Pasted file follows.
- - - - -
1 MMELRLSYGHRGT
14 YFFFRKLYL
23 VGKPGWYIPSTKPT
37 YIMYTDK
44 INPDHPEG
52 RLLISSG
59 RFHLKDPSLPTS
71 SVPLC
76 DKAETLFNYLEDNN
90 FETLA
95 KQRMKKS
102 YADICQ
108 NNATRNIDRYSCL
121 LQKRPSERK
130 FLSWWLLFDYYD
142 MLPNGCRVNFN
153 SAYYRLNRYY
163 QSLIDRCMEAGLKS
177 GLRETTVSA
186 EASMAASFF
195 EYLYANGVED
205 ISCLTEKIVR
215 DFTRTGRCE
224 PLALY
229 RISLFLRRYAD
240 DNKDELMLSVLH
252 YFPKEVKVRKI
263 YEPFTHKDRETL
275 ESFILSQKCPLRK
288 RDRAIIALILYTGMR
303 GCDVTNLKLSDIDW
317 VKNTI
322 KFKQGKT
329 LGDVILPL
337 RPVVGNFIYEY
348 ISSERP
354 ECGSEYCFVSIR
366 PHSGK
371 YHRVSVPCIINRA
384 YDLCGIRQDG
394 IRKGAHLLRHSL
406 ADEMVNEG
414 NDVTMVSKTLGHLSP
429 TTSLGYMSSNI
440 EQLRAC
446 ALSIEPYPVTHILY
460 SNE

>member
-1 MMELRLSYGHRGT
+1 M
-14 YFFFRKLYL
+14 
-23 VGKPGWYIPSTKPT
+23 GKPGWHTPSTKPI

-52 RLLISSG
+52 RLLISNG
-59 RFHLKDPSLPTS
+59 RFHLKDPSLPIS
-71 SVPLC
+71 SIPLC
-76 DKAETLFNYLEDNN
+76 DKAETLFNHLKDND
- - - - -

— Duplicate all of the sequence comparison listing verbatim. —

1 MMELRLSYGHRGT
14 YFFFRKLYL
23 VGKPGWYIPSTKPT
37 YIMYTDK
44 INPDHPEG
52 RLLISSG
59 RFHLKDPSLPTS
71 SVPLC
76 DKAETLFNYLEDNN
90 FETLA
95 KQRMKKS
102 YADICQ
108 NNATRNIDRYSCL
121 LQKRPSERK
130 FLSWWLLFDYYD
142 MLPNGCRVNFN
153 SAYYRLNRYY
163 QSLIDRCMEAGLKS
177 GLRETTVSA
186 EASMAASFF
195 EYLYANGVED
205 ISCLTEKIVR
215 DFTRTGRCE
224 PLALY
229 RISLFLRRYAD
240 DNKDELMLSVLH
252 YFPKEVKVRKI
263 YEPFTHKDRETL
275 ESFILSQKCPLRK
288 RDRAIIALILYTGMR
303 GCDVTNLKLSDIDW
317 VKNTI
322 KFKQGKT
329 LGDVILPL
337 RPVVGNFIYEY
348 ISSERP
354 ECGSEYCFVSIR
366 PHSGK
371 YHRVSVPCIINRA
384 YDLCGIRQDG
394 IRKGAHLLRHSL
406 ADEMVNEG
414 NDVTMVSKTLGHLSP
429 TTSLGYMSSNI
440 EQLRAC
446 ALSIEPYPVTHILY
460 SNE

>member
-1 MMELRLSYGHRGT
+1 M
-14 YFFFRKLYL
+14 
-23 VGKPGWYIPSTKPT
+23 GKPGWHTPSTKPI

-52 RLLISSG
+52 RLLISNG
-59 RFHLKDPSLPTS
+59 RFHLKDPSLPIS
-71 SVPLC
+71 SIPLC
-76 DKAETLFNYLEDNN
+76 DKAETLFNHLKDND